A warm welcome on a wintry day. Receiver survey feedback reveals shortwave sales are dropping. Voice of Nigeria has returned to the air. WRTH reports that Radio Jordan has expanded its output. Independent receiver review Sony ICFSW-1.
Friday, November 15, 2019
A week of shifting emphasis. Radio Vlaanderen International cancels German, Arabic and Spanish. They have decided to use Juelich site in Germany for broadcasts to Europe. In Indonesia private stations will, at last, be able to air their own news programmes instead of just relaying RRI. Donald McDonald of the ABC explains how they are going to cut 27 million AUS dollars from their budget. We look at the end of Sport7, a shortlived commercial network in the Netherlands. We investigate the strange new business network called Stocks and Funds based in Atlanta. Dennis Thompson, ex BBC Frequency Manager has been asked to set up the schedule. The programme concludes with a visit Diana made to the Baygen Freeplay clockwork radio factory in South Africa.
A news and science features edition of the programme. Victor Goonetilleke reports a problem on Radio Netherlands CIS relay – a loud hum. Arthur Cushen reports wider distribution of Radio Netherlands Dutch language material in New Zealand via Echo Radio. Space feature: We report on the European SOHO project and the results of the coronagraphs. Interview with Piet Maartens on the line from the Goddard Space Centre. We investigate a new top-level communications receiver one of the first software driven DSP receiver the Kneisner+Doering KWZ 30. We never got the chance to review the set because shortly after introduction one of the founders passed away. Interview with Hans Juergen Kneisner. Mike Bird comments on why shortwave receivers in Australia are so expensive. There is a 37% tax on sets and the market is small. Lou Josephs updates online audio. There has been a problem with compatibility. Netscape announces several new versions of their browser suite.
MN.20.07.1995. SES ASTRA
Will Ireland to return to shortwave? Michael Collins advises us of a radio conference in the West of Ireland where the keynote speaker will be Simon Spanswick. There is an extensive visit to SES Astra in Luxembourg. We get the tour from Yves Feltes. When the steel industry went down, the Luxembourg government looked for ways to diversify its economy. Satellites were the answer.
Thursday, November 14, 2019
A regular edition of the programme. Across the Americas opening. We take a call from Lima Peru and talk to George McLintock station manager WWCR which has been airing some controversial programmes on shortwave. Victor Goonetilleke reports what’s going on in the Sri Lankan conflict between the government and the Tamil Tigers.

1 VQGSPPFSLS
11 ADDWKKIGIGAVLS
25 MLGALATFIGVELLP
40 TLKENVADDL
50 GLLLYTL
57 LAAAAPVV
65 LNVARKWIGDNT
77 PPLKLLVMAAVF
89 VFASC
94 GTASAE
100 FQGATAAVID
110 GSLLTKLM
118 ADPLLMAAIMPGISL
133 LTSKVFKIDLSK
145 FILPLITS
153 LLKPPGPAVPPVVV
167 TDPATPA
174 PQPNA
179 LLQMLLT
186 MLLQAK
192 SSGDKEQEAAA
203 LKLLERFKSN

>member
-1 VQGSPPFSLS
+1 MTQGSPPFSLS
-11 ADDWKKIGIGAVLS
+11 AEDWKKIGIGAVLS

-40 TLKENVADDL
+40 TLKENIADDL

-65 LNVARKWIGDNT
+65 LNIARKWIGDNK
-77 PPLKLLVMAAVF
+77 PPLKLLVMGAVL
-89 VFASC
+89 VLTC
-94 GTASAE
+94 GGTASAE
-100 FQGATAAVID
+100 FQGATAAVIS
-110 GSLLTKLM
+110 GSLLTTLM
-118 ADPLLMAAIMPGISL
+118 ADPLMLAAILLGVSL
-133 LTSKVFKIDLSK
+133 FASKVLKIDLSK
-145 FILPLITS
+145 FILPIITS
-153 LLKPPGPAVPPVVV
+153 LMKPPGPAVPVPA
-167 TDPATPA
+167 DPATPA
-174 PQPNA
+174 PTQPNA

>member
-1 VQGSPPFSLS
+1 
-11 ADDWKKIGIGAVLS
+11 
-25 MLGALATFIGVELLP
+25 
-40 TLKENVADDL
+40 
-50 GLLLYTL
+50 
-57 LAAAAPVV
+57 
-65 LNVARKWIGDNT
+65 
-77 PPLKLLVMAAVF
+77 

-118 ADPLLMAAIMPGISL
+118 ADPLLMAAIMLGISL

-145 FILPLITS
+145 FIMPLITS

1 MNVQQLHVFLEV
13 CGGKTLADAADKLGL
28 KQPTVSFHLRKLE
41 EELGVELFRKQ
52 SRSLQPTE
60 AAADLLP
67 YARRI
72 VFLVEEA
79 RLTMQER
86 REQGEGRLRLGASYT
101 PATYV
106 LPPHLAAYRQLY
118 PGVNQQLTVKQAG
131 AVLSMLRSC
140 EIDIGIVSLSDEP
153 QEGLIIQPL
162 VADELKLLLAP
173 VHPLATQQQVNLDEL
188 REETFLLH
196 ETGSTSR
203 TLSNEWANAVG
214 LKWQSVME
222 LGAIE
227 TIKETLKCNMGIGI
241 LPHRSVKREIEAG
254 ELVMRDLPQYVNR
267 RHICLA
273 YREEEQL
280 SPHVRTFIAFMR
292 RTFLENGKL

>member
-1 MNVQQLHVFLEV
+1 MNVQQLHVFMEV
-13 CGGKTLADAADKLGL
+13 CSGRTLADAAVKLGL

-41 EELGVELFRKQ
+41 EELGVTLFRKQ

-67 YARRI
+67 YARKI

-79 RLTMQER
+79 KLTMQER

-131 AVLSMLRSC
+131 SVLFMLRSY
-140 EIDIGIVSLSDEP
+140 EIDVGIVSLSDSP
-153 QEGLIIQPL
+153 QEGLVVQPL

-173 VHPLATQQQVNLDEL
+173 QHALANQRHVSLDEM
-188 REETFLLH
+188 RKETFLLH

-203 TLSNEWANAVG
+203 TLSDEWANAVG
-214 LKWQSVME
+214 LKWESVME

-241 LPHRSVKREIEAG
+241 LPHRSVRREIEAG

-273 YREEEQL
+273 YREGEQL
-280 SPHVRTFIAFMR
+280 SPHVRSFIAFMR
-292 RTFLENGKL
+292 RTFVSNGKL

MN.22.11.1990 - Prague Velvet Revolution
One year after the fall of the Berlin Wall, radio colleague Kim Andrew Elliott jumped in my car and we toured some of the famous Eastern European radio stations. We went to Budapest, Prague and Berlin sending faxes in advance in the hope of getting the station tour. In Prague we were given a grand tour of Radio Prague and heard from several people what it was like to work in the English section. We also went to see Radio Free Europe (photo) operating from the old Czech parliament building. Studios were inside mobile vans on the floor of the building because permanent changes to the building were not allowed. I thought this edition of the programme was lost because the tape went missing. Luckily a CD copy has survived. Nice to hear the voice of the late Olrich Chip (Peter Skala) once again.
DXJB.7.01.1981 - Hunt for USSR Stations
Many recordings of the predecessor of Media Network were not preserved. There was pressure on producers to recycle tapes since the large 30-minute reels cost 25 Euro each in those days. However, I quickly argued that many of the documentaries and Media Network specials would have value later - and I'm glad I put tapes aside for later. When I took over "DX Juke Box" in August 1980, the first thing I did was replace the music with features about broadcasting. The quality of phone calls was still poor, but we could be far more topical. In January 1981 I made this feature with several guests, including Richard Measham of BBC Monitoring, where we explored the changes at Radio Moscow and also spoke with those who were fascinated about the complex Soviet media scene. Remember that very little was published about this vast network of transmitters in the West. The programme concludes with off-air recordings of several Soviet stations. Remember this is a programme I made 38 years ago. No Internet. No Facebook. Just a shortwave radio and a tape recorder. The episode photo was taken in 2010 at the offices of the independent media publishers in Moscow. Fascinating to hear those stories too.